Measuring Public Opinion
Undergraduate: Level 5
Monday 17 January 2022
Friday 25 March 2022
02 December 2021
Requisites for this module
Public opinion is important. It is important to governments, to political parties, to pressure groups, to pollsters, and to academics in political science as well as many other areas. Public opinion is also interesting. People are more diverse, unpredictable and hard to understand than political parties, trade laws, electoral systems, and so on, and the fickle and elusive nature of public attitudes makes them a challenging butrewarding thing to study.
This module is about how we find out what the public think – about policies, priorities, party leaders, even about each other. Since the sample survey is overwhelmingly the dominant method of measuring public opinion, understanding how to conduct surveys and polls is the basis of the module. It will make it easier to understand the material in other modulesthat draw on survey data, expand the scope of 3rd-year project work, help you in future postgraduate study, and greatly improve your job prospects.
Measuring public opinion is a three-step process.
First, we need to define what exactly we want to measure. What is public opinion and do people care and know enough about politics actually to have opinions and to be able to answer survey questions?
The second step is to collect the data. We follow the stages of designing
and conducting a survey: writing a questionnaire, deciding who should receive it and how, and fielding the survey. Third, we have to process, clean and analyse those data.
GV205 is also a practical course. You will design your own survey, field it (probably on-line), and be able to analyse the data yourselves. You will develop specific skills in programming surveys, using the market-leading software Qualtrics.
Your own survey is also the basis for the second assignment.
The skills thus practised are highly valued by employers, and students taking GV205 will be very well qualified for a range of jobs –notably at opinion polling companies (many of which have strong links with the Department of Government).
The aims of this module are to give students:
- a sophisticated conceptual understanding of public opinion;
- an understanding of how we know what we know about survey methodology;
- a detailed knowledge of the core tenets of survey research: questionnaire design, sampling, fieldwork;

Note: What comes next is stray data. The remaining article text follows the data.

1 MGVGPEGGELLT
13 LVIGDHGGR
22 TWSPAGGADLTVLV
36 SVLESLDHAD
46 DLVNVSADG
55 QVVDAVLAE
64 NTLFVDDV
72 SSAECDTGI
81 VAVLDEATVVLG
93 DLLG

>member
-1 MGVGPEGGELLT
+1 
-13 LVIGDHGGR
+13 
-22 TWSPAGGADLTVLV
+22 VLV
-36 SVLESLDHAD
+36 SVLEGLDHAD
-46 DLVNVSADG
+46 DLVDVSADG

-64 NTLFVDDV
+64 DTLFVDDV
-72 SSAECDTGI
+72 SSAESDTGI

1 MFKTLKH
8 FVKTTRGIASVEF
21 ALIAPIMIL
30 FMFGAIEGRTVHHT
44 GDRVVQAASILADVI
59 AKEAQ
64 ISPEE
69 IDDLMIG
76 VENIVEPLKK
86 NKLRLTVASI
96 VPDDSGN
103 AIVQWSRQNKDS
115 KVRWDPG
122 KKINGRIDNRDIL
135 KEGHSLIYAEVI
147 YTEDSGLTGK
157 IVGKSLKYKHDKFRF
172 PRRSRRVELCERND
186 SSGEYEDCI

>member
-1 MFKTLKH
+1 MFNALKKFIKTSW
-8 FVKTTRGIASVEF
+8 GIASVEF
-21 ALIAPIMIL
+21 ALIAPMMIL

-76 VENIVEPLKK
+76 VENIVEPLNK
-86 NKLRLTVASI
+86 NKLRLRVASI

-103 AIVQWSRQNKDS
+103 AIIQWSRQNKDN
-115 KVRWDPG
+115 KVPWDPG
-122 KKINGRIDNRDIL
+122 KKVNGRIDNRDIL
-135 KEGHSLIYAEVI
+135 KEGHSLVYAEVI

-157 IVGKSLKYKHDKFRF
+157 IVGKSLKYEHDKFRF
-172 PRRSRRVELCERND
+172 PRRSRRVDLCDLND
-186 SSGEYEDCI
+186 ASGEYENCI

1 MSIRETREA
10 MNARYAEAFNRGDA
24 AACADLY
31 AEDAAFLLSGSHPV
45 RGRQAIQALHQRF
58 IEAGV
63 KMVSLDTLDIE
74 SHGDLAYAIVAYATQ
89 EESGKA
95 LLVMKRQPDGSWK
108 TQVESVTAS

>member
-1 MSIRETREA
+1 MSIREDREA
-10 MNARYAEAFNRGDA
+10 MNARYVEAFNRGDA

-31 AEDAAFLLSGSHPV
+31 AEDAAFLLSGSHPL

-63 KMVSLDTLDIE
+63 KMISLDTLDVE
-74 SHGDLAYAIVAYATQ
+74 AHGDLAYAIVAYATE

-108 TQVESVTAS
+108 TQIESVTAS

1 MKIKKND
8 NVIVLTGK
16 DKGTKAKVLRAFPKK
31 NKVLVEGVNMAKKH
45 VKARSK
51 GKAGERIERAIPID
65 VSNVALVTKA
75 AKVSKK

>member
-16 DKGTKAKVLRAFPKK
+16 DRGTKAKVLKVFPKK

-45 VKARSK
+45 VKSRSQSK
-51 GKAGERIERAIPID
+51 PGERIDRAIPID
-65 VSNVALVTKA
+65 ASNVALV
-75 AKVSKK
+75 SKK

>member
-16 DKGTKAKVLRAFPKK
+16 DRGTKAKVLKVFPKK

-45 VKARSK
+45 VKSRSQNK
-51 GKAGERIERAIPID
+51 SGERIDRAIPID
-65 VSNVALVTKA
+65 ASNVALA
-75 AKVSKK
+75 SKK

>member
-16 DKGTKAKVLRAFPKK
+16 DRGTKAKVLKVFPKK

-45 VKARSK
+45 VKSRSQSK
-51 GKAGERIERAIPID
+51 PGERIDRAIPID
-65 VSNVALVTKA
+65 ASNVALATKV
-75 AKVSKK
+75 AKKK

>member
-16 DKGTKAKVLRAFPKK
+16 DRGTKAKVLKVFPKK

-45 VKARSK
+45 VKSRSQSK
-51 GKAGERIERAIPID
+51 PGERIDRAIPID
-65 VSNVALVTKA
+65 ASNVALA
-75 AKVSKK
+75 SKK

- practical experience of those core tenets;
- an ability to collect and analyse survey data;
- the capacity to follow survey-based research published in leading journals.
The outcomes of this module will be:
- an ability to critically assess claims about public opinion by pollsters, journalists, politicians, family, and so on
- a completed and analysed survey which can be cited as an example of project work
- a CV enhanced with practical skills of questionnaire design and data analysis;
- experience of independent learning based on the project-based assignments
There will be a Moodle site assigned to this module, and all materials –lecture notes, class exercises, datasets, assessment details and requirements, and also some of the readings –will be placed there.Together, the students will decide in Week 16 whether the remainder of the module will be available on Listen Again.
This module runs for the ten weeks of the Spring term, although the final assignment is not due until the beginning of the Summer term. Itwill be delivered with a two-hour weekly seminar that will be live streamed to students off-campus.
For the first eight weeks, this will take place in class room.
In the final two weeks, we will move to an IT Lab.
Throughout, the module will be organised so that students accessing the module online will be able to take part in all activities.
- Flynn, D.J.; Nyhan, Brendan; Reifler, Jason. (2017-02) 'The Nature and Origins of Misperceptions: Understanding False and Unsupported Beliefs About Politics', in Political Psychology. vol. 38, pp.127-150
The above list is indicative of the essential reading for the course. The library makes provision for all reading list items, with digital provision where possible, and these resources are shared between students. Further reading can be obtained from this module's reading list.
Assessment items, weightings and deadlines
|Coursework / exam
Module supervisor and teaching staff
Dr Iakovos Makropoulos
Module Supervisor: Dr Iakovos Makropoulos
- TBC@essex.ac.uk / Module Adminstrator: Lewis Olley - firstname.lastname@example.org
Dr Mohammed Rodwan Abouharb
University College London
Available via Moodle
Of 477 hours, 16 (3.4%) hours available to students:
461 hours not recorded due to service coverage or fault;
0 hours not recorded due to opt-out by lecturer(s).
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